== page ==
A 34-year-old pregnant woman (26-weeks) with a history of asthma presented to the Emergency Department (ED) with 7 days of dry cough, fever, myalgias, nausea, vomiting, and diarrhea. Her SARS-CoV-2 RT-PCR testing was positive 3 days prior to admission and confirmed COVID-19 positive by the hospital’s RT-PCR test soon after admission. A chest X-ray showed bilateral infiltrates. She was noted to be mildly hypoxemic and was admitted and placed on low-flow oxygen by nasal prongs and treated with remdesivir and dexamethasone 6 mg orally daily. Over the next 72 hours, she developed increasing respiratory distress and hypoxemia, progressing to high flow nasal cannula and ultimately placed on mechanical ventilation on hospital day 4. Her clinical condition continued to deteriorate and she became acidotic and required vasopressors. On hospital day 5, fetal heart rate monitoring showed signs of fetal distress and betamethasone was administered in anticipation of emergency cesarean section delivery. Relevant clinical and laboratory data are provided in Table 1. Starting on hospital day 5, IVIG (Privigen®) 0.5 g/kg (adjusted body weight) was administered daily for 3 days, with methylprednisolone 40 mg intravenously (IV) one hour before infusion. Within 24 hours of the first IVIG infusion, she was weaned off vasopressor support, acidosis resolved and there were no more signs of fetal distress. After 11 days of mechanical ventilation, she was extubated on hospital day 14. Oxygen was weaned off and she was discharged home on room air on hospital day 21, with no pregnancy complications. She had a normal spontaneous vaginal delivery at 37 weeks gestational age. Roughly one year post delivery, child is healthy with no complications per patient via telephone discussion. This case was also included in a prior retrospective case series of IVIG in COVID-19 [13].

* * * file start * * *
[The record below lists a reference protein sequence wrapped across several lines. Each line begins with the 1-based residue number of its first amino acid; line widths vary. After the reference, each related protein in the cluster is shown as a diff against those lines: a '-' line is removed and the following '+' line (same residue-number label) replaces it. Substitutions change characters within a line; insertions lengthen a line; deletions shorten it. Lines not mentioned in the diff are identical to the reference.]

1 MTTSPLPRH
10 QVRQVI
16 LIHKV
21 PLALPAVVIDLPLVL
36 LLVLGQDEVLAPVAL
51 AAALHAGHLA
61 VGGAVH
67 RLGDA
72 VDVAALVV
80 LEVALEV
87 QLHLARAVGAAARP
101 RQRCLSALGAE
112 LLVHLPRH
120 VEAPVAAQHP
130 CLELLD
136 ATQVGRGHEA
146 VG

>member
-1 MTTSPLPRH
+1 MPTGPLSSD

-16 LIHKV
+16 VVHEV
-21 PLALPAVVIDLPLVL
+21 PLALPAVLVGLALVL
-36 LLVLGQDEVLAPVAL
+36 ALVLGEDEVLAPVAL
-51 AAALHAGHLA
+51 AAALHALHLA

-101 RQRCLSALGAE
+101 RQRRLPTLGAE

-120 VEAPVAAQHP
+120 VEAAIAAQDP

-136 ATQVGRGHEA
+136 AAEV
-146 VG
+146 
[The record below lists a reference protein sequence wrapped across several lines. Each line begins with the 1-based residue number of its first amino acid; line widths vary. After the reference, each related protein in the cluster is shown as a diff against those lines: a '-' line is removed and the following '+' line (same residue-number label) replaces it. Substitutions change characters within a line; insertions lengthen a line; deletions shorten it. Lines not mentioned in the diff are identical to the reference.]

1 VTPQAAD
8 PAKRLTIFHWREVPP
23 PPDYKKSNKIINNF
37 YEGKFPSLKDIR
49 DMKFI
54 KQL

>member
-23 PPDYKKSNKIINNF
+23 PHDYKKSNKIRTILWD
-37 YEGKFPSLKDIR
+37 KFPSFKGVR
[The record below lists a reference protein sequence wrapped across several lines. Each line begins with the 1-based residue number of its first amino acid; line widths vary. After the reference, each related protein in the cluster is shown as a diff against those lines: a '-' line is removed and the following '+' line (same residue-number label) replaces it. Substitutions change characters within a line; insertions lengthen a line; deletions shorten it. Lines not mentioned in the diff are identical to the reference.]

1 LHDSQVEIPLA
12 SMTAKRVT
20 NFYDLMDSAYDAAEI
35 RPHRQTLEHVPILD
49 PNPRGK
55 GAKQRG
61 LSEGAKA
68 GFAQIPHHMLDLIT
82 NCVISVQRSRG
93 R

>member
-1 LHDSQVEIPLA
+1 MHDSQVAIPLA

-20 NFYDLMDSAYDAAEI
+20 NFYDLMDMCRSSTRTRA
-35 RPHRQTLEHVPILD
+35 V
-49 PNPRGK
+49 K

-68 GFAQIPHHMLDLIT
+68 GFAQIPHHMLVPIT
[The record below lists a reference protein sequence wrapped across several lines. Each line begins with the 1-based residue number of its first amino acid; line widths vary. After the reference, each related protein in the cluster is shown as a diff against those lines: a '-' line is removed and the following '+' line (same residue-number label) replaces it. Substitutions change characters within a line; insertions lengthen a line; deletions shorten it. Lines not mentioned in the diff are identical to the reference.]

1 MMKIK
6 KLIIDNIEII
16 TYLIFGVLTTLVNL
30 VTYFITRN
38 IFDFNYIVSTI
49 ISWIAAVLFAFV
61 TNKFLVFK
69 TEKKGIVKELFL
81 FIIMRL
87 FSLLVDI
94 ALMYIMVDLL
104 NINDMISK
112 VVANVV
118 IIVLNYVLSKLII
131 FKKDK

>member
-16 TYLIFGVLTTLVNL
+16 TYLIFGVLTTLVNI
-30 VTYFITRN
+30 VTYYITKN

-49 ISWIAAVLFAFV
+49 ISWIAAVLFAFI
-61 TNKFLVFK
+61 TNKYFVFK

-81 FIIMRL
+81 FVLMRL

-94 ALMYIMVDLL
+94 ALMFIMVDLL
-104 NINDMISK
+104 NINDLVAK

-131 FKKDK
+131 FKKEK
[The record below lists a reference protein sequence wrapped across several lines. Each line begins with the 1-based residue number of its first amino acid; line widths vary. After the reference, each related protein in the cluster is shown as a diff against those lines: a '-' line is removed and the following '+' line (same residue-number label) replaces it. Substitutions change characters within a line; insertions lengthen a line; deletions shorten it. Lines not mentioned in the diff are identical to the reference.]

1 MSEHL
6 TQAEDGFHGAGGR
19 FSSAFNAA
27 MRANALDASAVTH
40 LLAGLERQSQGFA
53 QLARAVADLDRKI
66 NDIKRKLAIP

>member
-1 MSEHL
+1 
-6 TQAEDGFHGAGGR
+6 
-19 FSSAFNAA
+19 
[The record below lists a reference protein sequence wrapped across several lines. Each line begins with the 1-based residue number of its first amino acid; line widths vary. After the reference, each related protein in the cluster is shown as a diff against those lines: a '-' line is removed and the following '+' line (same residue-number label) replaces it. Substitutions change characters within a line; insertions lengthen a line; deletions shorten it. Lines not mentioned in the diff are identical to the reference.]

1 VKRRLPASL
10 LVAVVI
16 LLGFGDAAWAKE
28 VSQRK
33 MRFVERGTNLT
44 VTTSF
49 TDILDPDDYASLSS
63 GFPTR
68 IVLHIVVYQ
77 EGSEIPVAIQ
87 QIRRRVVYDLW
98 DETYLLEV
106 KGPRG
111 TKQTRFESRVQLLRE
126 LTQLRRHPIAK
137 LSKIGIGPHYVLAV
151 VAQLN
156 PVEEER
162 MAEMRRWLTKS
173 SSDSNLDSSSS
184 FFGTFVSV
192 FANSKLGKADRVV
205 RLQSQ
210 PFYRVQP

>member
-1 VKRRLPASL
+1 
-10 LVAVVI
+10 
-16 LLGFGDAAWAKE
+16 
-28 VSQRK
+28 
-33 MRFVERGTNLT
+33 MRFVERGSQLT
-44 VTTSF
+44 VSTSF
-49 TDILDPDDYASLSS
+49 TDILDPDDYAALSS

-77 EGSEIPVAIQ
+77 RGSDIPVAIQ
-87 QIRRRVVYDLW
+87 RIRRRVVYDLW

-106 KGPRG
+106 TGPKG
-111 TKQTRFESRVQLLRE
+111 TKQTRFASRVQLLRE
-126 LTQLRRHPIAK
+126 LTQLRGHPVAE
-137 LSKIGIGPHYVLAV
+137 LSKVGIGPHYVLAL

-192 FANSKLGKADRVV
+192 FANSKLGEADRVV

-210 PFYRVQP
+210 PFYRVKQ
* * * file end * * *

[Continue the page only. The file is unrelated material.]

A 31-year-old woman pregnant at 17 weeks with no known significant medical history presented to the ED by ambulance with severe shortness of breath, dry cough, myalgia and fever for 10 days. When the Emergency Medical Service arrived at her home, she had a room air saturation 77% and respiratory rates in the 40s. She arrived at the ED on nonrebreather mask and room air blood oxygen saturation was 86%. In the ED, she was able to be converted from a nonrebreather mask to oxygen support via nasal cannula bringing the blood oxygen saturation above 93%. SARS-CoV-2 RT-PCR testing was positive 7 days prior to admission and confirmed COVID-19 positive by the hospital’s RT-PCR test soon after admission. Respiratory symptoms were escalated to severe in the ED such that she could not change position in bed without severe paroxysms of cough attacks and dyspnea. Her white count was noted to be normal with elevated transaminase levels, tachycardic with heart rate approximately 100 beats per minute and was afebrile. Due to her severe dyspnea, chest Computed Tomography (CT) angiogram was performed to rule out pulmonary embolism. This showed no pulmonary embolism, but showed multi-focal bilateral pneumonia (Figure 1A). While in the ED, her respiratory status continued to decline requiring high flow nasal cannula oxygen support and dexamethasone 10 mg IV every 12 hours was initiated. Remdesivir was not initiated due to the prolonged duration of symptoms (<7 days) prior to presentation. The patient was admitted to the COVID-19 non-ICU step-down unit. On hospital day one, IVIG (Privigen®) 0.5 g/kg (adjusted body weight) was administered daily for 3 days without methylprednisolone due to the high dose of dexamethasone. Her respiratory status failed to improve, which required escalation to respiratory support with bi-level positive airway pressure (BIPAP) and she was ultimately transferred to the ICU. On hospital day 4, placed on mechanical ventilation and transiently required vasopressor support shortly afterwards. After stabilizing on mechanical ventilation, she subsequently developed a very high fever, an increase in oxygen requirements and increased secretions. Sputum culture showed heavy growth of methicillin-susceptible Staphylococcus aureus (MSSA), placed on clindamycin 900 mg IV every 8 hours, subsequently became afebrile in 48 hours and the respiratory status started to improve. After 8 days in the ICU, she was weaned off mechanical ventilation and transferred to the floor where she completed 7 days of clindamycin and 10 days of dexamethasone. She was discharged home on hospital day 19 breathing room air and delivered vaginally at term. The child was without complications >1 year after admission per patient via telephone discussion.